Candice Robillard (centre) and her Thursday evening class don their masks for a group photo. “We only wore masks to take the photo because we couldn’t maintain distance, but do not have to wear masks during class,” said Robillard. Photo supplied

Comox Valley dance classes billed as female empowerment tool

New business focuses on ‘promoting positive body image’

Candice Robillard has always loved to dance.

Now she wants to help others use the exercise in an effort to promote “positive body image & female empowerment.”

Valley Girls Heels Training & Performance Programs is a new business, operating out of a dance studio at 464 Puntledge Road in Courtenay.

Robillard said her heels classes are drawing rave reviews.

“I trained in dance since I was in about Grade 2, until I was a teenager, then I transitioned to competitive All-Star cheerleading,” said Robillard. “I moved to Edmonton a few years back and ran one of the top dance studios there, and that’s where I fell in love with the heels style – it was one of our most popular classes.”

When she moved back to the Comox Valley in 2017, she realized there was nothing similar being offered.

“So I kind of danced by myself, at the gym, or whatever room they had available. Eventually, I would have friends come dance with me… so I just said ‘I am bringing it to the valley. We are going to have a heels program.’ And here we are.”

Heels dance is a solo dance technique, characterized by technical footwork, as seen in ballroom, and Latin dance (i.e. salsa). Although it derives its name from the footwear traditionally worn during the performance, Robillard said her classes focus more on personal development than footwear.

“It’s called heels … but it’s more about the style. Whatever shoes you feel comfortable in, you just wear what you like. Then eventually, once you build your confidence, sometimes you move up to trying it in heels… kind of like a transformation.”

Robillard said no experience is necessary and this is not about becoming a ballroom dancer.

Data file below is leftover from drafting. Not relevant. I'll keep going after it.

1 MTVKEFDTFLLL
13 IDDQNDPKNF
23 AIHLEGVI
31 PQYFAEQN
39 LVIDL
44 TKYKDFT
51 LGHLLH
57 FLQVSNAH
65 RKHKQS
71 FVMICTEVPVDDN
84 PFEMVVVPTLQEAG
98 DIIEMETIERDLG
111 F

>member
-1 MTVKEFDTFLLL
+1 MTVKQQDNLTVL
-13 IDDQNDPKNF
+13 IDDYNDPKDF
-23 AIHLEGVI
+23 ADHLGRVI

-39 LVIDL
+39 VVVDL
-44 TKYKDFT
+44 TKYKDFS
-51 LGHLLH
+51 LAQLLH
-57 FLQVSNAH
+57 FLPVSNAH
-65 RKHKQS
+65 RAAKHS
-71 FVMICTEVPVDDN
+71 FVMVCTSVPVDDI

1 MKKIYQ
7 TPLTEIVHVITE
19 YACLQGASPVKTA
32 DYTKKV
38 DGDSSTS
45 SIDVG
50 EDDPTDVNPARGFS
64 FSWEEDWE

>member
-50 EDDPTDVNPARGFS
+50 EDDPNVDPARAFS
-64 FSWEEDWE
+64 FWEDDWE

“It‘s not about what you look like, or your age, or your size, or even how well you dance. It’s just about feeling confident and powerful and destroying industry stereotypes,” she said. “This is more about kind of stepping out of your comfort zone and forgetting about your insecurities.

“I have people who have never danced before. I have people who say they have two left feet. And then there are some who have dancing experience and this is just a new style for them. But nobody in the room cares about how you look, or how good you dance. We are all there to cheer each other on… just come out and have a great time.”

Robillard’s classes teach the basic choreography of heels dance, with new steps being introduced as the sessions progress.

“I will create a little routine that we learn; we will practise that for a few weeks and then move onto the next one,” she said.

There are six-, eight-, and 10-week sessions available, depending on the day of the week. The next session begins in mid-October.

While there are no drop-in classes currently, Robillard said she is planning to have single session ‘themed’ classes, where people can sign up, try it for a day and see if they like it.

For more information on Valley Girls Heels Training & Performance Programs, check out the Facebook page (www.facebook.com/valleygirlsdance) the Instagram page, @valleygirlsdance, or via email, valleygirlsdance@gmail.com



terry.farrell@blackpress.ca

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